In first for Somalia, DNA used to convict rapists
The Bureau of Forensic Science said in a statement that Somalia had "joined, for the first time, the rest of the world in utilising science to solve a heinous criminal case".
MOGADISHU - Somalia has for the first time used DNA evidence to obtain a criminal conviction, sentencing three men to death on Sunday for the gang-rape and murder of a 12-year-old girl, the Bureau of Forensic Science said.
The country got its first-ever forensic laboratory in 2017 in the semiautonomous state of Puntland, seeking to tackle widespread sexual violence in a country where two decades of conflict and turmoil have put justice out of reach for most.
The bureau said in a statement that Somalia had "joined, for the first time, the rest of the world in utilising science to solve a heinous criminal case".
In February, the kidnapping of 12-year-old Aisha Ilyas Adan - who was gang-raped and tortured to death, her body dumped outside her parents home - sparked outrage and protests in the region.
Human Rights Watch has described rape as "normal" in Somalia, with police often failing to take cases seriously.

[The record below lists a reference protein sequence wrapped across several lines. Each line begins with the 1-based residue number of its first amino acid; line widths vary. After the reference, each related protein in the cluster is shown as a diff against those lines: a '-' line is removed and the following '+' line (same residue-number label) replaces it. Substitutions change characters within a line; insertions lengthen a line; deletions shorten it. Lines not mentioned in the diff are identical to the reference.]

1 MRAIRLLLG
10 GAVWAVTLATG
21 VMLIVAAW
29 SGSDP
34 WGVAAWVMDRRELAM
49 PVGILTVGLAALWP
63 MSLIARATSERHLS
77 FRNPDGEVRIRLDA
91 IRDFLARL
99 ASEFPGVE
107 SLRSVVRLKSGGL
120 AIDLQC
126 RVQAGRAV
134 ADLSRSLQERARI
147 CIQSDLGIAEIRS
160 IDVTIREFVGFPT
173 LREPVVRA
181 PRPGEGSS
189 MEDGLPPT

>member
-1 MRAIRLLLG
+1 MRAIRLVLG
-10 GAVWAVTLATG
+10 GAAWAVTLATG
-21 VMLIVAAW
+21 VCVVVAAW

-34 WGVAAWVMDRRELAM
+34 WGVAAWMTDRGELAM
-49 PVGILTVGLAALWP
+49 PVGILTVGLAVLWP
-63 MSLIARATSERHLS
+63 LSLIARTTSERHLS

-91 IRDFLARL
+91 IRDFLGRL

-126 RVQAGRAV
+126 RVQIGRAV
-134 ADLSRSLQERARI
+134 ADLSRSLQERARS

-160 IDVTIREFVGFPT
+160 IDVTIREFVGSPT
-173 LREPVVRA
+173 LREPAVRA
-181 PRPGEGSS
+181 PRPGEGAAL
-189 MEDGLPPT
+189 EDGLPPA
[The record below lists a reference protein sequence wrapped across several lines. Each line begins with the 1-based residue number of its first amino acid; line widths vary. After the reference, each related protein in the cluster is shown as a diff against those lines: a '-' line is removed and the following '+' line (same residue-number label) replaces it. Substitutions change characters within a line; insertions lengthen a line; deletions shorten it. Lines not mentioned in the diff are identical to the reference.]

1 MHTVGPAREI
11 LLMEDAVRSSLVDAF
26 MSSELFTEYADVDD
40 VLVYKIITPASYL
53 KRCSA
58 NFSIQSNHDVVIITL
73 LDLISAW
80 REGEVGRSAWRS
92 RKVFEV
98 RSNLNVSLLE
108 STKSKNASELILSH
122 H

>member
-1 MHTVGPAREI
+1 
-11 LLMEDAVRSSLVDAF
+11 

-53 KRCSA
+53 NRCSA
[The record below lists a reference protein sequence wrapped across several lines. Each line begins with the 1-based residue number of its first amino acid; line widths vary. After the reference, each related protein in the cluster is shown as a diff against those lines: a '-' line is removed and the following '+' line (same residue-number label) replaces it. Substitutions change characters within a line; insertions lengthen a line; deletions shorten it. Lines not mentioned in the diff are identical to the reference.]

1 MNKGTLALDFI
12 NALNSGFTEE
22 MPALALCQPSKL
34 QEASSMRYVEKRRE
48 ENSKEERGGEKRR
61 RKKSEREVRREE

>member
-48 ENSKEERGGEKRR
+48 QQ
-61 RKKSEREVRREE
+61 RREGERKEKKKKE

The Puntland state government enacted a Sexual Offences Act in 2016, which criminalised sexual offences and imposed tough penalties.
The central government in Mogadishu is still working on adopting Somalia's first-ever national rape laws, with a new Sexual Offences Act adopted by ministers in May 2018. It still needs approval by parliament.
About 10 suspects were arrested in connection with Adan's rape and murder.
State prosecutors said 37 DNA samples were taken from the suspects and stored in the lab, which cannot at present analyse such material.
The samples were sent to neighbouring Kenya for processing, which linked three of the suspects to the crime.
High court judge Abdinur Jama Hussein on Sunday sentenced the three "to the death penalty for kidnapping, raping, and murdering Aisha Ilyas."
In Somalia, the death penalty is carried out by firing squad.